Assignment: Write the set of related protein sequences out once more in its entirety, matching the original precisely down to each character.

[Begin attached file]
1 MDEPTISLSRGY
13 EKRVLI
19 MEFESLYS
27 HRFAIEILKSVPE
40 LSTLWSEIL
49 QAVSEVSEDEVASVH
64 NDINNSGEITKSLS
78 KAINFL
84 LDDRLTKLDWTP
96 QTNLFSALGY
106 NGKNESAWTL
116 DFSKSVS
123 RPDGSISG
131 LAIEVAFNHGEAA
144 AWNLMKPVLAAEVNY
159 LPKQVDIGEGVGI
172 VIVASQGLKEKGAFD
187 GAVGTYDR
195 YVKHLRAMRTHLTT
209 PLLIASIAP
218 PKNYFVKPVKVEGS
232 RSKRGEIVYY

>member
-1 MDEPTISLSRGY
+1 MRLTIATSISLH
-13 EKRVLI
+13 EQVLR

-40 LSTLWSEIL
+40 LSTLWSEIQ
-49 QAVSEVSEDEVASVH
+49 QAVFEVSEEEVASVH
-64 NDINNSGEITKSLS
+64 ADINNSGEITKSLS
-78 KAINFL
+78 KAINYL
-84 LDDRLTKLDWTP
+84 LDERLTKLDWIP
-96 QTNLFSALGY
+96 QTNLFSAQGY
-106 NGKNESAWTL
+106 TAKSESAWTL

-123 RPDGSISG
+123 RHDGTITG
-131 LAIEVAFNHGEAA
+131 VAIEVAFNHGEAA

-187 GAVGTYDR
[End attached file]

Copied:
1 MDEPTISLSRGY
13 EKRVLI
19 MEFESLYS
27 HRFAIEILKSVPE
40 LSTLWSEIL
49 QAVSEVSEDEVASVH
64 NDINNSGEITKSLS
78 KAINFL
84 LDDRLTKLDWTP
96 QTNLFSALGY
106 NGKNESAWTL
116 DFSKSVS
123 RPDGSISG
131 LAIEVAFNHGEAA
144 AWNLMKPVLAAEVNY
159 LPKQVDIGEGVGI
172 VIVASQGLKEKGAFD
187 GAVGTYDR
195 YVKHLRAMRTHLTT
209 PLLIASIAP
218 PKNYFVKPVKVEGS
232 RSKRGEIVYY

>member
-1 MDEPTISLSRGY
+1 MRLTIATSISLH
-13 EKRVLI
+13 EQVLR

-40 LSTLWSEIL
+40 LSTLWSEIQ
-49 QAVSEVSEDEVASVH
+49 QAVFEVSEEEVASVH
-64 NDINNSGEITKSLS
+64 ADINNSGEITKSLS
-78 KAINFL
+78 KAINYL
-84 LDDRLTKLDWTP
+84 LDERLTKLDWIP
-96 QTNLFSALGY
+96 QTNLFSAQGY
-106 NGKNESAWTL
+106 TAKSESAWTL

-123 RPDGSISG
+123 RHDGTITG
-131 LAIEVAFNHGEAA
+131 VAIEVAFNHGEAA

-187 GAVGTYDR